12.01.2005

VP on Literary Structure

Varjak Paul, in his --th year, wrote in his journal:

"Every sentence is a universe unto itself. Every sentence contains an entire world, a world that can be told, that is told, both in the sentence itself, and as couched among the surrounding sentences. Even without a single contextual ally, a sentence should, ideally, stand strong. Thus will weak sentences give themselves away: if it cannot support itself, neither will it be found able to support its contextual allies. Similarly, weak writing, if the culprit is a lack of cosmic integrity, may be aided by attention to the spectrum's opposite end.

In practice, however, the distribution of weight is almost always uneven.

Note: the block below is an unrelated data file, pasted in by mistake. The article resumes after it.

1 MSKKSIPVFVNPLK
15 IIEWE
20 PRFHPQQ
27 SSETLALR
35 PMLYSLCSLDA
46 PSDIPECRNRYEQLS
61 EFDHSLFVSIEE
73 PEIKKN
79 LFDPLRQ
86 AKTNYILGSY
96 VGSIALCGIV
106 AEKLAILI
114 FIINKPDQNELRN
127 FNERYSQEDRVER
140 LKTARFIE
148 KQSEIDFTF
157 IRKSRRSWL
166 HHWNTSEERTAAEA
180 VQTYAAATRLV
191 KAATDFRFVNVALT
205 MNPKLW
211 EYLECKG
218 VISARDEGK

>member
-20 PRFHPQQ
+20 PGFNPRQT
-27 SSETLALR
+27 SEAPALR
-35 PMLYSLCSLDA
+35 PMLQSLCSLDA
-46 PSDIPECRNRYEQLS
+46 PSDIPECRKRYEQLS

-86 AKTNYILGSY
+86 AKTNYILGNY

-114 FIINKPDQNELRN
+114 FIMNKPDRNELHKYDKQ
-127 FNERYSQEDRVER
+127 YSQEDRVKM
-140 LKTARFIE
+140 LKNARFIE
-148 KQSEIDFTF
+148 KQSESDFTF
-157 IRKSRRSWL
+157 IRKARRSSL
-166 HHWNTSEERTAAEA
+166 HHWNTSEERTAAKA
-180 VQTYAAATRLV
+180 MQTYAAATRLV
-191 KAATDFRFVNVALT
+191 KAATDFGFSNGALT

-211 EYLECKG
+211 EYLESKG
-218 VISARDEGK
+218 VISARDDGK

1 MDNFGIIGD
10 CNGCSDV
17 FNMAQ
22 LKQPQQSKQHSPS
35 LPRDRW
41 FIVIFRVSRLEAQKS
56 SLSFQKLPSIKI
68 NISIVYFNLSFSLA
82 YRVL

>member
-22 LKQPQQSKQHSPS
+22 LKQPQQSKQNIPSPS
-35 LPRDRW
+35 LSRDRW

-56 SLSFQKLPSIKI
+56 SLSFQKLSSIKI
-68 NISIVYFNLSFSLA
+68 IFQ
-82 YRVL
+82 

Fragments, despite being grammatically (though not necessarily logically) incomplete, still reserve for themselves unique identities. However, standing by itself, a fragment would find survival difficult without its "more complete" counterparts. Why, if not for lack of support? Conversely, a grammatically (though not necessarily logically) complete sentence, though offering an easier view its into self-contained universe, is (again, in practice) often employed such that the effect is to detract from the support it inherently offers to its bretheren."

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